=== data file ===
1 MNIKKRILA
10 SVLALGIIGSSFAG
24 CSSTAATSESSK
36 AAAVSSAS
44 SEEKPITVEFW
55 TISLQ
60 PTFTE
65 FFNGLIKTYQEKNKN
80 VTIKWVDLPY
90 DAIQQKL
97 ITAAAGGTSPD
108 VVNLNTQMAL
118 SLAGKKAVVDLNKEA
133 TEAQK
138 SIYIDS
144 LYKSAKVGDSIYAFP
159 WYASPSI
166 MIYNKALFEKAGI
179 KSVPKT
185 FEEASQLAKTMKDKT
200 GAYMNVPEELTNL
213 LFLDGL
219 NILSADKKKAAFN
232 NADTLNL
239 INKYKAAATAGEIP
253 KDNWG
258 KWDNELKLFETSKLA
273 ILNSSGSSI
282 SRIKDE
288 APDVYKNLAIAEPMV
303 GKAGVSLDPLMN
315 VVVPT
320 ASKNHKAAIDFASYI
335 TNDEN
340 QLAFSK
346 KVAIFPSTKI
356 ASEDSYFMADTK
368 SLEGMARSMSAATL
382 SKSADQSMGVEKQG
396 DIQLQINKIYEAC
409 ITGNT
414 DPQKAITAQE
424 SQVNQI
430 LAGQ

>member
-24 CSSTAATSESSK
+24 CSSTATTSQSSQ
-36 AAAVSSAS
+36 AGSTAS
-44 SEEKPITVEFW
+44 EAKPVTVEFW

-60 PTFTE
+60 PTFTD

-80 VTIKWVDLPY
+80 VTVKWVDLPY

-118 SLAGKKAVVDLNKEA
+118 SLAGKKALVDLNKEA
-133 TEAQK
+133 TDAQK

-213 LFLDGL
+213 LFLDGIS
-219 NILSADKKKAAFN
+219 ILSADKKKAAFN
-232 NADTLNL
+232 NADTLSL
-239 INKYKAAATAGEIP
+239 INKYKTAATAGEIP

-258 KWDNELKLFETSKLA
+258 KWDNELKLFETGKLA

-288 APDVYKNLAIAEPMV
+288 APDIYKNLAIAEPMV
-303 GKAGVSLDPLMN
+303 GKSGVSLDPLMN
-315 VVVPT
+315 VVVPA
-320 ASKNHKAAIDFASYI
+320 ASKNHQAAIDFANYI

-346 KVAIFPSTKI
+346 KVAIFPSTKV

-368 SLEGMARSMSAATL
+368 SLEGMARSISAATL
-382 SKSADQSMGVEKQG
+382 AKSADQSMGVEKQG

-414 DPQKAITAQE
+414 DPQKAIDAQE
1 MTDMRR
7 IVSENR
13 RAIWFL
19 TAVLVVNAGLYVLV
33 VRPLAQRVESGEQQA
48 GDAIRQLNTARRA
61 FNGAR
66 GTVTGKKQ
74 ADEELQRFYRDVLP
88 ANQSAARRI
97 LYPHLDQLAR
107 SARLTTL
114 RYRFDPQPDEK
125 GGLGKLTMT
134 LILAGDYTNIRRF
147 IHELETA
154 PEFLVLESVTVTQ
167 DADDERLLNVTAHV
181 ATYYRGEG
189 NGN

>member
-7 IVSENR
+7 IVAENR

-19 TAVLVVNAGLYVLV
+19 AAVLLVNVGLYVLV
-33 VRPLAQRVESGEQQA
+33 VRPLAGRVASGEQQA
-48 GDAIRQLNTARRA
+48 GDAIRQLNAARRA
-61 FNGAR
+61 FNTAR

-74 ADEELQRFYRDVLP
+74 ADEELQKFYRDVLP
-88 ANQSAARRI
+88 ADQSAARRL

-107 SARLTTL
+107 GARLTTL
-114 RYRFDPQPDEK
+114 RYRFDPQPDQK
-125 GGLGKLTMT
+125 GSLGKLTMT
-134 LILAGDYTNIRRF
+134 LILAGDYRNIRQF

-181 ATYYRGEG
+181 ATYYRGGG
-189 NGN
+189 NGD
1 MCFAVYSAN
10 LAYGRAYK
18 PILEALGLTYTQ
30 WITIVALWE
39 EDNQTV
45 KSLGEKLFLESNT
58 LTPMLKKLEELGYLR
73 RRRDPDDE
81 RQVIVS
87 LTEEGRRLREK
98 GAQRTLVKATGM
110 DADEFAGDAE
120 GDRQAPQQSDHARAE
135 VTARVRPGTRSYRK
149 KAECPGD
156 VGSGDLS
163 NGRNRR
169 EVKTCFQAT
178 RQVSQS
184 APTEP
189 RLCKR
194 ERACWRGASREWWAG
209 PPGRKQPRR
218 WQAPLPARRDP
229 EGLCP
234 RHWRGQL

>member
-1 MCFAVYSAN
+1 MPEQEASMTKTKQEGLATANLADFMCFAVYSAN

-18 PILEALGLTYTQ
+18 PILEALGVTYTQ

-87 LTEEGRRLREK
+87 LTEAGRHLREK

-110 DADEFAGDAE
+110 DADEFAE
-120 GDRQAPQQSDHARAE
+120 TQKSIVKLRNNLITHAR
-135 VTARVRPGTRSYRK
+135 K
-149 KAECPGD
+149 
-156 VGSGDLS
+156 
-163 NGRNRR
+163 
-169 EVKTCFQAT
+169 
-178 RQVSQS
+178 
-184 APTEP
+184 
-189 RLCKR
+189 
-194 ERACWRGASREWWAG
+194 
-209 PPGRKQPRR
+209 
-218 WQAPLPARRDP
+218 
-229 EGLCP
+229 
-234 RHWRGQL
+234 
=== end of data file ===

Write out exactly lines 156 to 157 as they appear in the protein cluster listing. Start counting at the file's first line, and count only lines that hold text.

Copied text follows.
218 WQAPLPARRDP
229 EGLCP